Originally Posted by iacas These threads get old because nobody else ever seems to encounter the bizarre mix of poor markings and weird course situations that you have. Plus I think half the time people think you're making situations up just to ask questions about them.
As for your question, nobody can answer because we were not there. The ball hitting the stick is likely not the only possibility. It's also possible that two PGA Tour rules officials would have ruled differently. We are human. The rules cannot be made such that they're going to be applied the same 100% of the time, and the more you simplify them the more situations where two rulings could both work will increase, not decrease.
This was not a made up situation- while I have come up with some hypothetical situations at times, all the specifics I give are the actual truth unless I have stated otherwise in the thread.
My guess is that most golfers who encounter these type situations don't bother posting on the internet- they simply decide how to play it (often times wrong according to the rules) and then move on. Most will continue to make the same rules mistakes over and over. I also things it makes a difference where you play- when I played in So Cal, I encountered very few of these type situations as the courses were usually dry without complicated water hazards.
True, there may have been other possibilities besides hitting the stick, but in my mind this was the most likely other than the ball being plugged, which it turned out to be.
I think you are right that different rules officials can rule differently in the same situation- things like "reasonable doubt" and "virtual certainty" are hard to define and have different meanings to different people- just ask different groups of people who watched the O.J. Simpson case.
However, I disagree that simplifying the rules has to magnify this problem. Sure, if it is done incorrectly then you leave too many blank or uncovered situations, but it doesn't have to be this way. i.e. if hazards, OB and lost balls were treated the same, you wouldn't have the "virtual certainty" issue regarding whether a ball was lost in a hazard or lost outside the hazard- you would treat both the same. Sure, this might change the game in your mind, but it would create less ambiguity, not more. And yes, you wouldn't know exactly where a ball was lost, but being a few yards off on the drop point has much less impact on someone's score than having to decide whether you can be virtually certain a ball is lost in a hazard and drop by the hazard or that you don't have virtual certainty and have to go back to where you last struck the shot. Of course, if the drop point is the issue for you, then you could make all hazards, lost balls and OBs play like an OB (either distance only or stroke and distance).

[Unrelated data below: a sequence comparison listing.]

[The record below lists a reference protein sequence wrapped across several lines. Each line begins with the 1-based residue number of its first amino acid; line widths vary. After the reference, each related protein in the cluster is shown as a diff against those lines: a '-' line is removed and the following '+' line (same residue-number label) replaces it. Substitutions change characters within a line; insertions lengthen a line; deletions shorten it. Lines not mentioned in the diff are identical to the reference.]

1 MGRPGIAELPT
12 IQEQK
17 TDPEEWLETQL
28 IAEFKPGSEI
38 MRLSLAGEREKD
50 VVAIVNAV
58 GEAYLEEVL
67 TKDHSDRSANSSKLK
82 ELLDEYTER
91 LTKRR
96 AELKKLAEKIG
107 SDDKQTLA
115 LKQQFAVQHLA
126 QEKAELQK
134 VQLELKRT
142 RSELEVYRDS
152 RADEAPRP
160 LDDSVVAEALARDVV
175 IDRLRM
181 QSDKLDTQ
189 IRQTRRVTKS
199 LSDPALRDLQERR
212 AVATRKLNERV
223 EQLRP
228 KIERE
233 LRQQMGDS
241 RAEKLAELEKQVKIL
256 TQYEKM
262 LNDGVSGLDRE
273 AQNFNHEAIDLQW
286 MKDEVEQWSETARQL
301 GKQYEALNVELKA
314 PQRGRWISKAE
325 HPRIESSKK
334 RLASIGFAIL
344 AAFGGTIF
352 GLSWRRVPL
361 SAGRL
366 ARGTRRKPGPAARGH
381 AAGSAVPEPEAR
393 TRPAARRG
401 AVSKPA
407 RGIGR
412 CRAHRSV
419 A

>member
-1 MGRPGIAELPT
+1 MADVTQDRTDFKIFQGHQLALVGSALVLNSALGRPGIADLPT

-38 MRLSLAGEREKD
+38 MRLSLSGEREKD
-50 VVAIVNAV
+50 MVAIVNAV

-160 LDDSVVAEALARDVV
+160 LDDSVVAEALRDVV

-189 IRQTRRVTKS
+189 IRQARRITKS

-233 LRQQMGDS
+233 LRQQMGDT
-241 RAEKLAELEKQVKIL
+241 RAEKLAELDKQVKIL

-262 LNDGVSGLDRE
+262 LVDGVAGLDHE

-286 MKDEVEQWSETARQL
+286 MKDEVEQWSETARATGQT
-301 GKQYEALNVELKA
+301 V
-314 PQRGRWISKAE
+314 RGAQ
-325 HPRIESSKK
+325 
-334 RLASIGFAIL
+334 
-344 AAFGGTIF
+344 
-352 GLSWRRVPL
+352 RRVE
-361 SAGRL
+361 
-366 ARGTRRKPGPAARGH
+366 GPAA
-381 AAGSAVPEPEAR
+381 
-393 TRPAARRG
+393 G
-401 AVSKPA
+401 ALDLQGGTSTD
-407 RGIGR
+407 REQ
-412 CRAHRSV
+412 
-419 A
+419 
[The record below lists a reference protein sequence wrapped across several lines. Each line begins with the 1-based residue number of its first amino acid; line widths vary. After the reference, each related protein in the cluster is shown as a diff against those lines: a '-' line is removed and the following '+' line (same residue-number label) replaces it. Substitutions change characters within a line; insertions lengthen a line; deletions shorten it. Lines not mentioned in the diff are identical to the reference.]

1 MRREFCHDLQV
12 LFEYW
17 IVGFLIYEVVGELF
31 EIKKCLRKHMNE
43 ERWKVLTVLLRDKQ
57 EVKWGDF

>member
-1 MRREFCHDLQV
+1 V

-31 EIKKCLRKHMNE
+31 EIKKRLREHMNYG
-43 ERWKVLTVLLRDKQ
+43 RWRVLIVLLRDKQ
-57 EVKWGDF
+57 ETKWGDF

My thinking is similar for drops- why have 6 different possibilities instead of only 2 or 3?
Back to the topic-
1. What was the area of the abnormal ground condition?
2. Did we have "virtual certainty" if the ball was lost in this area?
The uncertainty for me RE 1 is what area was actually ground under repair- How is a player suppose to figure that out when you have a combination of casual water, wet areas that may not be wet enough to be considered casual water and a ground under repair sign but no circled area. The best answer I have gotten so far with this is play under 3-3 and take it to the committee, but nobody has told me what the committee should be looking at to determine the scope of the abnormal ground condition area?
RE 2, obviously, it is hard to know if a ball is lost in a particular area without knowing the size of the area. Additionally, I have asked a few times if the possibility of the ball hitting the flag stick and ricocheting 30+ yards (without 4 players seeing or hearing it hit the stick) is enough of a possibility to negate virtual certainty? NOBODY HAS ATTEMPTED TO ANSWER THIS QUESTION.